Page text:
The Nine Inches

“No matter how it’s run, whether it’s uphill, downhill, or flat, a marathon is 26.2 miles, and you have to respect the distance. There are a lot of guys who are going to be in great shape. I just want to run my own race, relax, stay in the mix, and be ready to react. That’s the beauty of racing. You do all your training to prepare the rest of your body, but coach Joe Vigil used to say what counts on race day is the nine inches above your shoulders.”
Meb Keflezighi, 36, winner of the US Olympic Marathon Trials.

Love the quote and I think it resonates on so many levels. Not only would you need some common sense and keep a level head during the race but also in the preparation for the big day. Like many, I’ve been often caught in the thrill of logging workouts after workouts in the name of umm…. working out. The purpose and goal of the workout seemingly lost in the whole scheme of things. It’s an easy vicious cycle to be caught in. Here’s why. After several weeks adjusting to the increased stress of training, the body has finally adjusted. It becomes easier for you to check off the miles, hitting the pace and so on. All well and good.

That’s when things can swing the other way. Unchecked, the body may be stressed to the point where even a 15K feels like late miles in a marathon. The legs may be feeling OK but the heart rate reading is just telling a different story. You find it increasingly difficult to roll out of bed. The niggles are taking longer to go away. You get a bit of the sniffles. Now, you know where this is headed right? You don’t need medical nor physiological explanations to tell you that these are warning signs of burn out. You feel it. Choosing to ignore or ride this wave may not be doing your training or race preps any good. Remember that the pros have a team to make sure they don’t get into this situation, from a coach, a masseuse, dietitian, and the luxury of naps a couple of times a day (in a RunnersWorld article written about their training – will try to look them up again – the Kenyans nap twice a day). Contrast to working stiffs in Malaysia who spend 3 hours a day caught in traffic, long working hours, late dinners, it’s so darn easy to get into a rest/sleep deficit. As dedicated, passionate, hardy and resourceful endurance athletes are, the whole mix is as delicate as a lit match among drums of fuel. There’s the risk of premature peaking to contend with.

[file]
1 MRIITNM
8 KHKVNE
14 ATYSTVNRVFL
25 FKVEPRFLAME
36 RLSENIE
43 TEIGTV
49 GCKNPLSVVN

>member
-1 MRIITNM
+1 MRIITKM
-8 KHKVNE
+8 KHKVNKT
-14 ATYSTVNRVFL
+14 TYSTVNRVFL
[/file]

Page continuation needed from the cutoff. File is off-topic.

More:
It’s 2 Sundays to race day and it’s time to start my own recuperation mode. Last week has been so tiring that I abandoned my plan to run a fast 21K as part of the Brooks Half Marathon simulation as the final long run. Instead, I’ll be taking 2 days off running and thereafter sprinkling a few 8-10K tempos right up to the end of next Sunday. In his marathon taper article Pete Pfitzinger mentioned of a 11-13 mile run the Sunday before the race and it’s certainly something I’ll be doing, provided I’ve rested up.  Hopefully all these will allow me to finish the race on the 26th, as Pfitzinger put it, “pleasantly exhausted” :) .

Originally published: February 12, 2012

Advertisements